Friday, December 2, 2011

All Art Friday

All Art Friday

All Art Friday Spotlights

✦ Creating DIY cast-metal sculptural artworks is the mission of AbOmInOg International Arts Collective, in Trenton, New Jersey. I learned about the collective from the nonprofit arts organization FracturedAtlas, where I read an interview with founding member M.C. Reiley, prompting me to have a look at the Website. The collective offers educational workshops for artists and non-artists and frequently holds metal-casting events. A great idea, the collective is a boon for both the community at-large and the artists who, serving as resources for one another, share technical knowledge and expertise, have opportunities to improve their metal-casting techniques, and receive exposure in exhibitions and other arts-related activities. 

To view some of the artworks created to date, visit the collective's online sculpture gallery.

AbOmInOg on FaceBook

✦ If you missed my tweet about painter/printmaker Zsuzsi Roboz's marvelous portraits of writers, seven images of which were published in The Guardian, take a quick look. Included are portraits of Anita Brookner, Will Self, Seamus Heaney, Colm Tolbin, Harold Pinter, Andrw O'Hagan, and Josephine Hart, plus Roboz's commentary on the sittings. Work by Roboz, born in Hungary in 1939 and a long-time resident of London, is in the collections of the Tate and the National Portrait Gallery.

The portraits, all 42 of which may be viewed here, were part of the "Face to Face" exhibition at Messum's Fine Art gallery in October and November and at Foyles Charing Cross Road bookshop, through tomorrow. Go here for an 8:44-minute video interview with the artist about the exhibition. A fully illustrated catalogue, with a signed self-portrait of the artist and an essay by John Russell Taylor, is available from Studio Publications through Messum's.

✦ With the National Art Museum of China as co-curator, Drexel University's Leonard Pearlstein Gallery presented a historic exhibit, "Half the Sky: Women in the New Art of China", comprising more than 60 artworks, including painting, photography, sculpture, video, and installation, by 22 contemporary artists, all women. Although the exhibition ended on November 12, this 13-image slideshow, from ArtInfo, remains. The press release also includes images with artist biographies. Both are worth a look.

✦ Cinema for Peace, Deutsches Institut fur Menschenrechte, Google, Typo London 2011 Places, and the Universitat der Kunste Berlin collaborated on the Human Rights Logo Initiative to produce a new universal human rights symbol. The winning design (out of more than 15,000 submissions from more than 190 countries), seen at right, was created by Predrag Stakic of Serbia. All the finalists' designs may be viewed here. The symbol, titled "Free as a Man", is an open-source product and so may be used by anyone to promote and protect human rights.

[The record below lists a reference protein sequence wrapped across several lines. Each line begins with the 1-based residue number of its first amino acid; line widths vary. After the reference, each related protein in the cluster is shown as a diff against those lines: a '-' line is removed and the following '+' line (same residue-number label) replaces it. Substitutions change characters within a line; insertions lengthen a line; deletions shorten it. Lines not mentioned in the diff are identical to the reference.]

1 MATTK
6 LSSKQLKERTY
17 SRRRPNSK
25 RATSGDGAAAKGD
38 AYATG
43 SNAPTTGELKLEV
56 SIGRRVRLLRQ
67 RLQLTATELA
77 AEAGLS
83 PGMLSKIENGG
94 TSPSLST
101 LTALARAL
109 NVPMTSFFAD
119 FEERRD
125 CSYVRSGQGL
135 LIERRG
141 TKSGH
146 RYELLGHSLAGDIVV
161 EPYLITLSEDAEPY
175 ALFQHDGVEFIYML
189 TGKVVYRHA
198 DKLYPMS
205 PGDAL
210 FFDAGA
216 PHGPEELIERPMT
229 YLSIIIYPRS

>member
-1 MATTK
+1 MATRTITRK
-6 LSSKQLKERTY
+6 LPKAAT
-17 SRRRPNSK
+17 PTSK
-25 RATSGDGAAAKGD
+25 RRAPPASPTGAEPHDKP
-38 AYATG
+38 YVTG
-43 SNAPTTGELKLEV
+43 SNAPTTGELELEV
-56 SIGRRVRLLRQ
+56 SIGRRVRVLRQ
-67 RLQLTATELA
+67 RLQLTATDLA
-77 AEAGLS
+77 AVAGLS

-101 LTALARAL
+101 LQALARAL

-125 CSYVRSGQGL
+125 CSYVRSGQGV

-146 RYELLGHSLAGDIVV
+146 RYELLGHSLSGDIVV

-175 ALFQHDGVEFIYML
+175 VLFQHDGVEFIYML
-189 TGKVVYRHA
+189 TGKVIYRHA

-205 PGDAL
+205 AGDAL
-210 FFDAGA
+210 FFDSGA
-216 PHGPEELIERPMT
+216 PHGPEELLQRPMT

Human Right Logo on FaceBook and Twitter

✦ Digital technology's replacement of film prompted artist Richard Nicholson to undertake a project, "Analog — Last One Out", to document the few professional and commercial darkrooms remaining in London. Here's a brief feature with Nicholson about his wonderful project:

Exhibitions Here and There

✭ Santa Fe's Georgia O'Keeffe Museum is presenting through January 15, 2012, a major loan exhibition, "From New York to Corrymore: Robert Henri & Ireland". Organized by the Mint Museum of Art, the show of approximately 50 paintings by Henri (1865-1929), leader of "the Ashcan School" of urban realists, include portraits and landscapes, all inspired by Henri's travels to Ireland. (A number of images from the exhibit are shown on the Website.)

On January 27, the museum opens "Jaune Quick-To-See Smith: Landscapes of an American Modernist". Part of the Living Artists of Distinction Series, the exhibition will include oil paintings and works on paper by Montana-born Smith, who became an artist in her '30s and is among the best known Native American artists of the late 20th Century. Her work can be found in the National Museum of Women in the Arts, Whitney Museum of American Art, Museum of Modern Art, Smithsonian American Art Museum, and many other public and private collections in the United States and abroad.